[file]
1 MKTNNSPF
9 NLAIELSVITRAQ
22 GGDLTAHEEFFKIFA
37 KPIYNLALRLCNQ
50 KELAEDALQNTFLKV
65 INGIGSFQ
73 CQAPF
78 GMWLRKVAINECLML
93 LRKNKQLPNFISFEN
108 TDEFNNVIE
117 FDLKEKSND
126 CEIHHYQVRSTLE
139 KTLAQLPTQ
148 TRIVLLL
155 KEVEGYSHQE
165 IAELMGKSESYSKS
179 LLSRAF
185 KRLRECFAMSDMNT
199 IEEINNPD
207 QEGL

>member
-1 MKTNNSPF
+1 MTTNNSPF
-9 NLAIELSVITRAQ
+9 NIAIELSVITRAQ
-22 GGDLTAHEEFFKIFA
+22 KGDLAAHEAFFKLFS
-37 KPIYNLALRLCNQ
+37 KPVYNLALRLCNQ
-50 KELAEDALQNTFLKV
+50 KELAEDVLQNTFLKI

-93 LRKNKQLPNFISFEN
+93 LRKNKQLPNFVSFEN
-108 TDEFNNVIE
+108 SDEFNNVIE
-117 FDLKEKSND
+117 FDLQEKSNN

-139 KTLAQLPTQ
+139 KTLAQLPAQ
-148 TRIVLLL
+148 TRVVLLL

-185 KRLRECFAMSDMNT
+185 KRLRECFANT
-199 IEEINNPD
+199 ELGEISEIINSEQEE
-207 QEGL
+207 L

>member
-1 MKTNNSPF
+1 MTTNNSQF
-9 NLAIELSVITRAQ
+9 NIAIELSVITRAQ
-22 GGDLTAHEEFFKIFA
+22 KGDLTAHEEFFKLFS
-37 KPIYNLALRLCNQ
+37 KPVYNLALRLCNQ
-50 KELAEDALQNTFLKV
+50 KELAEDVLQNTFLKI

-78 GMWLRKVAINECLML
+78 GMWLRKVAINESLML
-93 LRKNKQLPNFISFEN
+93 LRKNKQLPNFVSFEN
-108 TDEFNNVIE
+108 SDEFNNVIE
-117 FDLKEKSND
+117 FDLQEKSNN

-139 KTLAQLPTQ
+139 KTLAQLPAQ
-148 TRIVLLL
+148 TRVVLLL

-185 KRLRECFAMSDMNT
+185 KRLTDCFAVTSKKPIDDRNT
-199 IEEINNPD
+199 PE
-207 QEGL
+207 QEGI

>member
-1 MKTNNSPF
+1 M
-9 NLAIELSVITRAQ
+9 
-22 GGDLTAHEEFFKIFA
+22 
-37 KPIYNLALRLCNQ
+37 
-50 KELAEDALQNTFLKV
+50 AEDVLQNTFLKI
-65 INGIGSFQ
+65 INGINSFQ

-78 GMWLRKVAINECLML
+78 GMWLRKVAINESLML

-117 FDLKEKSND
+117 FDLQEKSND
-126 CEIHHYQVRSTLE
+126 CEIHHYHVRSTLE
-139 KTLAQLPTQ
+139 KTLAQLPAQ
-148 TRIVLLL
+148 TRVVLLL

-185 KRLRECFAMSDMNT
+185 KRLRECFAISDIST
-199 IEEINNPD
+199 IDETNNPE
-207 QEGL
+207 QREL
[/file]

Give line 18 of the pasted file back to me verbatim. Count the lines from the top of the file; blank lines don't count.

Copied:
185 KRLRECFAMSDMNT